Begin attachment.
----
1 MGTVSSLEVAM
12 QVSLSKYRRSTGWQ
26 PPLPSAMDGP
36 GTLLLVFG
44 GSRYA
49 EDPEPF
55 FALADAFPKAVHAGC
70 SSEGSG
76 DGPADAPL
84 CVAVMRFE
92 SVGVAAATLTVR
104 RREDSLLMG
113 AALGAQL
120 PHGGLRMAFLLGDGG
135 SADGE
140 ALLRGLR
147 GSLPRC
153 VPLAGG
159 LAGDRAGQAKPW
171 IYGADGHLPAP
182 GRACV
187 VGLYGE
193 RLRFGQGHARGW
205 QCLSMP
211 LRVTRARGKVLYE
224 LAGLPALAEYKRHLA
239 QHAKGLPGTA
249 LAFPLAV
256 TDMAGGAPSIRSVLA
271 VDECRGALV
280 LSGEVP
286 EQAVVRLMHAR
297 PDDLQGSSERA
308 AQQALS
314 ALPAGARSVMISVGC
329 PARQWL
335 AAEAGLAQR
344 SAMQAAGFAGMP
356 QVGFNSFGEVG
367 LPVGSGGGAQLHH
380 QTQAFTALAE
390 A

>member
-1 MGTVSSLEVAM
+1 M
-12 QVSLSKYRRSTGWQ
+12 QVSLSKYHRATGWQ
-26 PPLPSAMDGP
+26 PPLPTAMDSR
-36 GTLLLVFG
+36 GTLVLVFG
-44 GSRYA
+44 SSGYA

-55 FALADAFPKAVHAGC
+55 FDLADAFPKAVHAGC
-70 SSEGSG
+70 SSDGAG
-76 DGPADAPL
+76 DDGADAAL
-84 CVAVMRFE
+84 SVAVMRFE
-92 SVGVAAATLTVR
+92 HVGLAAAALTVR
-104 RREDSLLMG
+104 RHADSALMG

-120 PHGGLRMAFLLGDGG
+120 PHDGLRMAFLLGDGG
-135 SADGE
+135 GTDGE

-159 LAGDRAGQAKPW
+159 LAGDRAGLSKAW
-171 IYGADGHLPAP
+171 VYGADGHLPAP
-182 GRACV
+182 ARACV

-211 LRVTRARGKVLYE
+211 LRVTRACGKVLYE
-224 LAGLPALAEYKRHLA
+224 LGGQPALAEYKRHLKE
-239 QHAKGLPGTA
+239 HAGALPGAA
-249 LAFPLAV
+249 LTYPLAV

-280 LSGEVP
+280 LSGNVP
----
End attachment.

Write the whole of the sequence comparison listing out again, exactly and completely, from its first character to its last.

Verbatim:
1 MGTVSSLEVAM
12 QVSLSKYRRSTGWQ
26 PPLPSAMDGP
36 GTLLLVFG
44 GSRYA
49 EDPEPF
55 FALADAFPKAVHAGC
70 SSEGSG
76 DGPADAPL
84 CVAVMRFE
92 SVGVAAATLTVR
104 RREDSLLMG
113 AALGAQL
120 PHGGLRMAFLLGDGG
135 SADGE
140 ALLRGLR
147 GSLPRC
153 VPLAGG
159 LAGDRAGQAKPW
171 IYGADGHLPAP
182 GRACV
187 VGLYGE
193 RLRFGQGHARGW
205 QCLSMP
211 LRVTRARGKVLYE
224 LAGLPALAEYKRHLA
239 QHAKGLPGTA
249 LAFPLAV
256 TDMAGGAPSIRSVLA
271 VDECRGALV
280 LSGEVP
286 EQAVVRLMHAR
297 PDDLQGSSERA
308 AQQALS
314 ALPAGARSVMISVGC
329 PARQWL
335 AAEAGLAQR
344 SAMQAAGFAGMP
356 QVGFNSFGEVG
367 LPVGSGGGAQLHH
380 QTQAFTALAE
390 A

>member
-1 MGTVSSLEVAM
+1 M
-12 QVSLSKYRRSTGWQ
+12 QVSLSKYHRATGWQ
-26 PPLPSAMDGP
+26 PPLPTAMDSR
-36 GTLLLVFG
+36 GTLVLVFG
-44 GSRYA
+44 SSGYA

-55 FALADAFPKAVHAGC
+55 FDLADAFPKAVHAGC
-70 SSEGSG
+70 SSDGAG
-76 DGPADAPL
+76 DDGADAAL
-84 CVAVMRFE
+84 SVAVMRFE
-92 SVGVAAATLTVR
+92 HVGLAAAALTVR
-104 RREDSLLMG
+104 RHADSALMG

-120 PHGGLRMAFLLGDGG
+120 PHDGLRMAFLLGDGG
-135 SADGE
+135 GTDGE

-159 LAGDRAGQAKPW
+159 LAGDRAGLSKAW
-171 IYGADGHLPAP
+171 VYGADGHLPAP
-182 GRACV
+182 ARACV

-211 LRVTRARGKVLYE
+211 LRVTRACGKVLYE
-224 LAGLPALAEYKRHLA
+224 LGGQPALAEYKRHLKE
-239 QHAKGLPGTA
+239 HAGALPGAA
-249 LAFPLAV
+249 LTYPLAV

-280 LSGEVP
+280 LSGNVP